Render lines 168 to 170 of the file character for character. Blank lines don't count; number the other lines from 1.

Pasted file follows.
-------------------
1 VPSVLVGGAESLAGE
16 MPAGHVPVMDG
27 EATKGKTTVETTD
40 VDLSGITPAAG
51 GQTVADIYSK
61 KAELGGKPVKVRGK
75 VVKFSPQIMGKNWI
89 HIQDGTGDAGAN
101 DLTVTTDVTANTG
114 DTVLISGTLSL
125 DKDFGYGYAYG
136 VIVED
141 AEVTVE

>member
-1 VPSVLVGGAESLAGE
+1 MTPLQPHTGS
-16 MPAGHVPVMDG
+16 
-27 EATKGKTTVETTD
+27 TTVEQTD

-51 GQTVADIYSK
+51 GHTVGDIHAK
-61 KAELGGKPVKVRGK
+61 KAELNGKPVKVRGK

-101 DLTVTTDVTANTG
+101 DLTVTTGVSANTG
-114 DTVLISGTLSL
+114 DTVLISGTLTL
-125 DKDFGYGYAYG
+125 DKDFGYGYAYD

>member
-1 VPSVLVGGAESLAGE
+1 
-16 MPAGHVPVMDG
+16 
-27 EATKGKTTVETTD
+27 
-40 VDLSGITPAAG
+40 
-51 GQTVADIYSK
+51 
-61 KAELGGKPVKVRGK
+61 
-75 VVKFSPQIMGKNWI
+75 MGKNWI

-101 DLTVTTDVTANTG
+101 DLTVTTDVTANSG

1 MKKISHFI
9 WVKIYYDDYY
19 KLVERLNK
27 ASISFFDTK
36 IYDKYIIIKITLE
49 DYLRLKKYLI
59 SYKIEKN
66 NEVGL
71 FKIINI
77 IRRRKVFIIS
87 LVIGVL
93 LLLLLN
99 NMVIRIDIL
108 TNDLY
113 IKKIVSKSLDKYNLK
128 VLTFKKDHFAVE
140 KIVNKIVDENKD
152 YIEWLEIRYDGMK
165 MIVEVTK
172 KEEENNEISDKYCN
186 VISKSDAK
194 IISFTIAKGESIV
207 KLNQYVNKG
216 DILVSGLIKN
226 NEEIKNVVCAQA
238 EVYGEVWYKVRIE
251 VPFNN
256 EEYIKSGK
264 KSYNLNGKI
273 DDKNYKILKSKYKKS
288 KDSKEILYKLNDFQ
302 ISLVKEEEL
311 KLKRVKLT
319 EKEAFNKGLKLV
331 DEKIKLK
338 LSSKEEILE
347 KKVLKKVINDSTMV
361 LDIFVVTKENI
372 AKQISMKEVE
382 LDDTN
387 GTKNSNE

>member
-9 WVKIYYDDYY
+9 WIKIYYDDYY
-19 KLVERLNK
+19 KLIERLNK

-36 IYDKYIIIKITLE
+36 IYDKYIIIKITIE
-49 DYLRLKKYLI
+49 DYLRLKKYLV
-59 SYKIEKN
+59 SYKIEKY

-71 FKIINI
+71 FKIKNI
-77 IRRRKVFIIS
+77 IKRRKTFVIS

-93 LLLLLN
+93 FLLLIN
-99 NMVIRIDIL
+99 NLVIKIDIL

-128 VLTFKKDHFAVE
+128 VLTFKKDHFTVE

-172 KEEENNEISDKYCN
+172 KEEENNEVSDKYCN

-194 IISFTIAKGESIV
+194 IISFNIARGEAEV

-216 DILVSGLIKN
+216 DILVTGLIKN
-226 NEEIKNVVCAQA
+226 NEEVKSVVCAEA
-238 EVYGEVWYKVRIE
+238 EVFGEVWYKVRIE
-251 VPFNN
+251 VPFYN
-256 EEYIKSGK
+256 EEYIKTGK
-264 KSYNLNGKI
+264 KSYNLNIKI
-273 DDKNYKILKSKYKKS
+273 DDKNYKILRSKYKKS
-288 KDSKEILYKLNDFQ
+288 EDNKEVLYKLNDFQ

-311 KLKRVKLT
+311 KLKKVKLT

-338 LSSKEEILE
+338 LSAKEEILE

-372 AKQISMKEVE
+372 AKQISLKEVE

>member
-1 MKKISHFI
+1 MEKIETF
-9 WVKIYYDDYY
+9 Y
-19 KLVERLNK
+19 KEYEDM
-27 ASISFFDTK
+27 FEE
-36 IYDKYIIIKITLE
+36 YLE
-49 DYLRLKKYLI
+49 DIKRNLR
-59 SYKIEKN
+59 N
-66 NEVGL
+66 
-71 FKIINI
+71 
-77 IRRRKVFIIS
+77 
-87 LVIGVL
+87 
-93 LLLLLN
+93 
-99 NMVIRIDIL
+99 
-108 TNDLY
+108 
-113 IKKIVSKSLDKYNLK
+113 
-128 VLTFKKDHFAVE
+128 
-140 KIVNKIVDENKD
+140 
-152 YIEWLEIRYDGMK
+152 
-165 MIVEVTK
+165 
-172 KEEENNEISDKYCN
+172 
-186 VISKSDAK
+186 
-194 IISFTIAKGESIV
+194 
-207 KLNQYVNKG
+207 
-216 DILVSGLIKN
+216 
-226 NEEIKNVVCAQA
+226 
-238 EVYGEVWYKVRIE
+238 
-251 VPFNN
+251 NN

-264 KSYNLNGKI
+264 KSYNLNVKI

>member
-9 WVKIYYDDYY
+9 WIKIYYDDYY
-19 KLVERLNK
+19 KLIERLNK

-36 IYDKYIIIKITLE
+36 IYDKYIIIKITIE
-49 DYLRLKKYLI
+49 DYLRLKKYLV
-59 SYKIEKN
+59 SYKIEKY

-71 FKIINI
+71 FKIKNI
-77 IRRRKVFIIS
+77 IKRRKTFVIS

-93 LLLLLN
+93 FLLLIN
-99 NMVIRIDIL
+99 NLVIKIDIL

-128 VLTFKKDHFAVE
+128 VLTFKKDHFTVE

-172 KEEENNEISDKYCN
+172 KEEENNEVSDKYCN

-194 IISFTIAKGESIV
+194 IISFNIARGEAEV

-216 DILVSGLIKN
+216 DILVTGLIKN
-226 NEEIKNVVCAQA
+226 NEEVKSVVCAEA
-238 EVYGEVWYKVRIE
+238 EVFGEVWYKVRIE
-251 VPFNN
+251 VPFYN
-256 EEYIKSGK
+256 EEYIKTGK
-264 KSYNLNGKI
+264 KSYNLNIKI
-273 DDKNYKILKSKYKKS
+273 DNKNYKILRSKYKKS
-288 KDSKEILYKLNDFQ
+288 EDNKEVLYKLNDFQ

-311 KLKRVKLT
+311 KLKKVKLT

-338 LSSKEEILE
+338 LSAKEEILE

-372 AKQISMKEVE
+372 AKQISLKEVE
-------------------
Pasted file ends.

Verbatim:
+128 
-140 KIVNKIVDENKD
+140 